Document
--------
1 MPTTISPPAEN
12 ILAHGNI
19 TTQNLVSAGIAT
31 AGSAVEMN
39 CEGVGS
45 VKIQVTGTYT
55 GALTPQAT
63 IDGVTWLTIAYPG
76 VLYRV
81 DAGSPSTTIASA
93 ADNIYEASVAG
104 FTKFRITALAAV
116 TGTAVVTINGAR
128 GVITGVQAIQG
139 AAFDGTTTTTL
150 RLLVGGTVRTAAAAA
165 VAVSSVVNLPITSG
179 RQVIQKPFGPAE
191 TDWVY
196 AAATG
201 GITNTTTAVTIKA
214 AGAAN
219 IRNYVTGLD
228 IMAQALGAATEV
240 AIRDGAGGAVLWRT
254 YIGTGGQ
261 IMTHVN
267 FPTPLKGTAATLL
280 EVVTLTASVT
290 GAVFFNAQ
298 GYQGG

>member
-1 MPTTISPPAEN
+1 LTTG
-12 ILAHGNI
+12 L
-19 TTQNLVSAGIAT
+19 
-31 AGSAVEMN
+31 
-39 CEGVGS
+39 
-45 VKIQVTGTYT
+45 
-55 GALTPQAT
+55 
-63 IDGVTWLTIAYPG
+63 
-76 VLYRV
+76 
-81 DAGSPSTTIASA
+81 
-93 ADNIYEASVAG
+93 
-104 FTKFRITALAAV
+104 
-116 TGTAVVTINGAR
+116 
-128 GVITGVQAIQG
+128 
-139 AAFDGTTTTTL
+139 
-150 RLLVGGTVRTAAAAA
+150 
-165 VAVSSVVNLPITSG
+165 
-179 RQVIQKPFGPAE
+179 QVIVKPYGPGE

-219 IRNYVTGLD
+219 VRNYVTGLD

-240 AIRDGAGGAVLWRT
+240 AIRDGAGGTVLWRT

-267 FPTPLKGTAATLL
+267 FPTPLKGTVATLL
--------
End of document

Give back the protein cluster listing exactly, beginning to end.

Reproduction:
1 MPTTISPPAEN
12 ILAHGNI
19 TTQNLVSAGIAT
31 AGSAVEMN
39 CEGVGS
45 VKIQVTGTYT
55 GALTPQAT
63 IDGVTWLTIAYPG
76 VLYRV
81 DAGSPSTTIASA
93 ADNIYEASVAG
104 FTKFRITALAAV
116 TGTAVVTINGAR
128 GVITGVQAIQG
139 AAFDGTTTTTL
150 RLLVGGTVRTAAAAA
165 VAVSSVVNLPITSG
179 RQVIQKPFGPAE
191 TDWVY
196 AAATG
201 GITNTTTAVTIKA
214 AGAAN
219 IRNYVTGLD
228 IMAQALGAATEV
240 AIRDGAGGAVLWRT
254 YIGTGGQ
261 IMTHVN
267 FPTPLKGTAATLL
280 EVVTLTASVT
290 GAVFFNAQ
298 GYQGG

>member
-1 MPTTISPPAEN
+1 LTTG
-12 ILAHGNI
+12 L
-19 TTQNLVSAGIAT
+19 
-31 AGSAVEMN
+31 
-39 CEGVGS
+39 
-45 VKIQVTGTYT
+45 
-55 GALTPQAT
+55 
-63 IDGVTWLTIAYPG
+63 
-76 VLYRV
+76 
-81 DAGSPSTTIASA
+81 
-93 ADNIYEASVAG
+93 
-104 FTKFRITALAAV
+104 
-116 TGTAVVTINGAR
+116 
-128 GVITGVQAIQG
+128 
-139 AAFDGTTTTTL
+139 
-150 RLLVGGTVRTAAAAA
+150 
-165 VAVSSVVNLPITSG
+165 
-179 RQVIQKPFGPAE
+179 QVIVKPYGPGE

-219 IRNYVTGLD
+219 VRNYVTGLD

-240 AIRDGAGGAVLWRT
+240 AIRDGAGGTVLWRT

-267 FPTPLKGTAATLL
+267 FPTPLKGTVATLL